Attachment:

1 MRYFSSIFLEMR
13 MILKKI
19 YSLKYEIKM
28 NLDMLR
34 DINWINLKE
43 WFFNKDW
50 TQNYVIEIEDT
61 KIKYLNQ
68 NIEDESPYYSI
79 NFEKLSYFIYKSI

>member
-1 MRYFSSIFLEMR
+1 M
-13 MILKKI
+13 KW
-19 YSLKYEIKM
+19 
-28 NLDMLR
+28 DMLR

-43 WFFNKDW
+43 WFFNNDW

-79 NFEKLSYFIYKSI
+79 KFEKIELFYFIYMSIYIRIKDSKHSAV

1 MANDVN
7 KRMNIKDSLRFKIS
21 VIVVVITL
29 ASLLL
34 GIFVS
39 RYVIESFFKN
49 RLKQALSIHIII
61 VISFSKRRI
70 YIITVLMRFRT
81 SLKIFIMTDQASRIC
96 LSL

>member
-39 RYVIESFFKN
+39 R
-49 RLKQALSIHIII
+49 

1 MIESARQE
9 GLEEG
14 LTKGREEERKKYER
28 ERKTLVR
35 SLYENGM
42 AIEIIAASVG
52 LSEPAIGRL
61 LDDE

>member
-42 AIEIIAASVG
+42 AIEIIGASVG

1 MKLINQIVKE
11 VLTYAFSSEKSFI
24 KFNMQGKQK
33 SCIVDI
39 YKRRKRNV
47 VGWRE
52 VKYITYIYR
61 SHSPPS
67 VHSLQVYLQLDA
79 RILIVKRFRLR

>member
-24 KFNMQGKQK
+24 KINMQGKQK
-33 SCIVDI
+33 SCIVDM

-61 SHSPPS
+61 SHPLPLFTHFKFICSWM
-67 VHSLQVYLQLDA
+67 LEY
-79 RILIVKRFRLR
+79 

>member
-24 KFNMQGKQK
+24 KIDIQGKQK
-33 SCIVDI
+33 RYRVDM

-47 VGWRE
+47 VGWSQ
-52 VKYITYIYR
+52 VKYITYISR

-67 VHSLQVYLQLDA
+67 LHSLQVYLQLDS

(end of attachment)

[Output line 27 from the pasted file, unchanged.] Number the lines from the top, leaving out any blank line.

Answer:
29 ASLLL